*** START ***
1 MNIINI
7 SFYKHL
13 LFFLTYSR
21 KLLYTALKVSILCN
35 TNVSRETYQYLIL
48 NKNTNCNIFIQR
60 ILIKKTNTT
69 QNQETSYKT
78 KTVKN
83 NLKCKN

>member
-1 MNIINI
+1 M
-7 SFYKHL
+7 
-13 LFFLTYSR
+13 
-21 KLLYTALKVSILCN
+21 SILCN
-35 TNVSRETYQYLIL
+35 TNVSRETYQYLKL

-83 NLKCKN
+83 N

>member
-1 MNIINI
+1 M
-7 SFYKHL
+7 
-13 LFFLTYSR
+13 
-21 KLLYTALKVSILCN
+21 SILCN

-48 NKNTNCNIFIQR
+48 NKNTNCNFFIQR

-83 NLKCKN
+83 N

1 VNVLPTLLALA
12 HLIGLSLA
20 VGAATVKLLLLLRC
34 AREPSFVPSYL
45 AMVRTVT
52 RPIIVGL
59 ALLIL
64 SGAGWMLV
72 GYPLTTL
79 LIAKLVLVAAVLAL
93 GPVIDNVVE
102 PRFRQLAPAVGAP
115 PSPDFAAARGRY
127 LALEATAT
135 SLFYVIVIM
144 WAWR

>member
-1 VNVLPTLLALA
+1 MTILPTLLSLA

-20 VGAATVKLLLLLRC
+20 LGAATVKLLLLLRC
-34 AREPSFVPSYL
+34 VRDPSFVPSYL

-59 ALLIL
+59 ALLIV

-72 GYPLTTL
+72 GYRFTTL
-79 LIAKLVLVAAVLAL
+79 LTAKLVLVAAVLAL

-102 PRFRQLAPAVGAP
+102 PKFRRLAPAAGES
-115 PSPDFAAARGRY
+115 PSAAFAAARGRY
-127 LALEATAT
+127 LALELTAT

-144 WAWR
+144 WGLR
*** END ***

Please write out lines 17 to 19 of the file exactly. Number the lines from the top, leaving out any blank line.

+13 
-21 KLLYTALKVSILCN
+21 SILCN